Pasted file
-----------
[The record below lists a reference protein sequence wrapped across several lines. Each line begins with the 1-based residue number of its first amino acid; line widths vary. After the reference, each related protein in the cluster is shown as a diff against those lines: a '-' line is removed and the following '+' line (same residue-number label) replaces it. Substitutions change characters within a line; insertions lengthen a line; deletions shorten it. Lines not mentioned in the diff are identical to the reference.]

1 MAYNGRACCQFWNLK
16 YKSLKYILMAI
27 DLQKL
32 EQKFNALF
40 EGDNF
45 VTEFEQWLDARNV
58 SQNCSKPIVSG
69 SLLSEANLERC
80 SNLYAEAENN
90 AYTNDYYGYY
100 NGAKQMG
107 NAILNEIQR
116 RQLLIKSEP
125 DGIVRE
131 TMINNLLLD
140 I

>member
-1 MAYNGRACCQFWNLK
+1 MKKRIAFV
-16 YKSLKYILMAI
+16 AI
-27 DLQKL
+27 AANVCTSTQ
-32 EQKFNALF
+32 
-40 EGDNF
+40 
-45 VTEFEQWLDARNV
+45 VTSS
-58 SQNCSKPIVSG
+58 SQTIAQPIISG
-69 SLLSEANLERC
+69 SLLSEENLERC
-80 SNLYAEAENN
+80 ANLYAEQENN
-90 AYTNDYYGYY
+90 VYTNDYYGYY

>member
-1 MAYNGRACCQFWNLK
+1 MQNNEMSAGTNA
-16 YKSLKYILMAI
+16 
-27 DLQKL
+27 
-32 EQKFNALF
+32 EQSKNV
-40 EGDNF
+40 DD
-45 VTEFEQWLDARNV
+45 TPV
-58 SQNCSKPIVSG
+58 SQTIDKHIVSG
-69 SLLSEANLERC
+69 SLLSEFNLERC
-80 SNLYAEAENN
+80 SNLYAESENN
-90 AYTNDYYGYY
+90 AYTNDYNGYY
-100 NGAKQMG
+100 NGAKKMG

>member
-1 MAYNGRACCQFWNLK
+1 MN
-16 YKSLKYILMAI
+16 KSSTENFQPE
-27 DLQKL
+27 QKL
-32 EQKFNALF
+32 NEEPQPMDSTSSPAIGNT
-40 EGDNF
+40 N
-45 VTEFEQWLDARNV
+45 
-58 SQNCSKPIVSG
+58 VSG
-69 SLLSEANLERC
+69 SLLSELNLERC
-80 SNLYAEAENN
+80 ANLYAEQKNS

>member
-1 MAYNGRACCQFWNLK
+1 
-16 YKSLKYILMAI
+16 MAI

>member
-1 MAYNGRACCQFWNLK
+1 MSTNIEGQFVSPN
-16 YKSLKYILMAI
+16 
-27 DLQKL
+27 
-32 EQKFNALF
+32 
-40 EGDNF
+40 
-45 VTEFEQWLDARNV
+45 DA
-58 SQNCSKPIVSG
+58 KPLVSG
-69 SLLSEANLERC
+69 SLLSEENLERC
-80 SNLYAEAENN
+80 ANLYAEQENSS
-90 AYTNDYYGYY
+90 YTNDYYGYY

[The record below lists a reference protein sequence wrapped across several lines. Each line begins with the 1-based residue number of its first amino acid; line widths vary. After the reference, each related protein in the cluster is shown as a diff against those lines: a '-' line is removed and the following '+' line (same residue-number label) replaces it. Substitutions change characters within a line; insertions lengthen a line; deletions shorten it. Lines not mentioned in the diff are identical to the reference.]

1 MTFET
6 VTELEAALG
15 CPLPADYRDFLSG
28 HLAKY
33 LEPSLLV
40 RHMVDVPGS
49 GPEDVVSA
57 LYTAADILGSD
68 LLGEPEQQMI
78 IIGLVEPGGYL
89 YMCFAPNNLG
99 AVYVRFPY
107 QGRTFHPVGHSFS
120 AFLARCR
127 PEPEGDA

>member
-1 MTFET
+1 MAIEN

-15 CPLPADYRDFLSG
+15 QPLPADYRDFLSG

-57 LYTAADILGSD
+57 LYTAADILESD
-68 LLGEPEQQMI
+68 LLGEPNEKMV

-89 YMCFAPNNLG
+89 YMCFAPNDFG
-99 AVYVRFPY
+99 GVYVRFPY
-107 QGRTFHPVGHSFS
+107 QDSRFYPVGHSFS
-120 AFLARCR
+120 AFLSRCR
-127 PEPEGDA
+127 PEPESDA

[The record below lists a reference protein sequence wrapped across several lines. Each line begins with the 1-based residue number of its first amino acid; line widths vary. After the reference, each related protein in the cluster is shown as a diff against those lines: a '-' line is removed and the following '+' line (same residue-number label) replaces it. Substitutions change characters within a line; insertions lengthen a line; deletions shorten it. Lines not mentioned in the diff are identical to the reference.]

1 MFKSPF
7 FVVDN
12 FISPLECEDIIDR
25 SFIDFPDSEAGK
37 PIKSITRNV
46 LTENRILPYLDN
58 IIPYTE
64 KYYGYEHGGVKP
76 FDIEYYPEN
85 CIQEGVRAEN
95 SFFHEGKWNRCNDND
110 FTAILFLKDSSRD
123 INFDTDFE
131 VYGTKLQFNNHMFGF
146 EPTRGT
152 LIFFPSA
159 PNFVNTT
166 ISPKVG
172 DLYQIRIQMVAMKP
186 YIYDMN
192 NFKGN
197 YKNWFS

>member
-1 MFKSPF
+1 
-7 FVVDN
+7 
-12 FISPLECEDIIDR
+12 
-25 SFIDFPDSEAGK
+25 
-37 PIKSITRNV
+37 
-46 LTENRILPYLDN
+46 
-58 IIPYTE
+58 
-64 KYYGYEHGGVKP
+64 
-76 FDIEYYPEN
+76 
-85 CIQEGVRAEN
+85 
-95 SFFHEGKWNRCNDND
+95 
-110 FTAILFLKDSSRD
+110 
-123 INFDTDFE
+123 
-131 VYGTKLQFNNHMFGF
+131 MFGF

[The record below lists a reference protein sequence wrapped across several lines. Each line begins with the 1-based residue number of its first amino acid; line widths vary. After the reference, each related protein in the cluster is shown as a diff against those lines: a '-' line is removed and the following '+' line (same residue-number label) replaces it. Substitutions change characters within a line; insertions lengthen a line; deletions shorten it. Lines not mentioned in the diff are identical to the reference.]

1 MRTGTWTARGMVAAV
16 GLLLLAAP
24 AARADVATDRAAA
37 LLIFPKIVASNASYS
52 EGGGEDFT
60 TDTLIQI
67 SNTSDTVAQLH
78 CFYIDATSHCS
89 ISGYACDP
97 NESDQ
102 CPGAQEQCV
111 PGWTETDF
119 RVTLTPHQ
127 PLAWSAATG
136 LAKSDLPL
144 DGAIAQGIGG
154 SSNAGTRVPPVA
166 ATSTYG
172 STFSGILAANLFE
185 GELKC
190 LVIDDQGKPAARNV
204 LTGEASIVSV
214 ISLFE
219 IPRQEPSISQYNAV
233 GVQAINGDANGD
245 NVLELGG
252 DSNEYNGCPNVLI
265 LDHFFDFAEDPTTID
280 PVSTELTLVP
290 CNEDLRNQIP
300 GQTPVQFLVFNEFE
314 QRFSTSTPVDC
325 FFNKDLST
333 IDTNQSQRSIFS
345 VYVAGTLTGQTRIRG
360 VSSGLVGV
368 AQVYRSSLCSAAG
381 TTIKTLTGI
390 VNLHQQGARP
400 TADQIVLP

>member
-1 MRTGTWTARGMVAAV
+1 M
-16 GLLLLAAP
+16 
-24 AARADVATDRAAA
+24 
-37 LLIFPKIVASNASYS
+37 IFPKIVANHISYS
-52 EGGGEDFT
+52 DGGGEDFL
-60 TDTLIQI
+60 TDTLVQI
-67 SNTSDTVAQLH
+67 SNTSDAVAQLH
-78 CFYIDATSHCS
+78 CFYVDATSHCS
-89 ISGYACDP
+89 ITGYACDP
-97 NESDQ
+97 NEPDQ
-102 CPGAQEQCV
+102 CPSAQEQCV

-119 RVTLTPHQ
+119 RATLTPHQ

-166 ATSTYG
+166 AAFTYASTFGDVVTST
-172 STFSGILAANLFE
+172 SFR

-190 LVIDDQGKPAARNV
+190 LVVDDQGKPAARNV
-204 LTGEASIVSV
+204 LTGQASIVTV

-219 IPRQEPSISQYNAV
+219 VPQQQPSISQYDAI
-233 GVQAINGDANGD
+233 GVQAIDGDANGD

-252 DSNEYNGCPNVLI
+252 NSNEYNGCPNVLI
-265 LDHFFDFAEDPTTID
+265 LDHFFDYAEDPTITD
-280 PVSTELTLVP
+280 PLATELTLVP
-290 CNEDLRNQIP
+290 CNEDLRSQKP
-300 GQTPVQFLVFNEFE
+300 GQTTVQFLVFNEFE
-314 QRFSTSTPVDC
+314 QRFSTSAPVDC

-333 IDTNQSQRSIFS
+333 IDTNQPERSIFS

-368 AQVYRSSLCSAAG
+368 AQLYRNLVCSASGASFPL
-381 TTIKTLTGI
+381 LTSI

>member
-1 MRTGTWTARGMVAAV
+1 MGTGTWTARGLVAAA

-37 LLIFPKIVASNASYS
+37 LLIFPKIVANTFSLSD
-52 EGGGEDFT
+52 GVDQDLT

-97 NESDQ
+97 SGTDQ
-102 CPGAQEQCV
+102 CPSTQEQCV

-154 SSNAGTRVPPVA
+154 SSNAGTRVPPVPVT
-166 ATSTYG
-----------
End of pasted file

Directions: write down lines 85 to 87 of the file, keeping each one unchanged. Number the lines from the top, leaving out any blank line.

+16 MAI

>member
-1 MAYNGRACCQFWNLK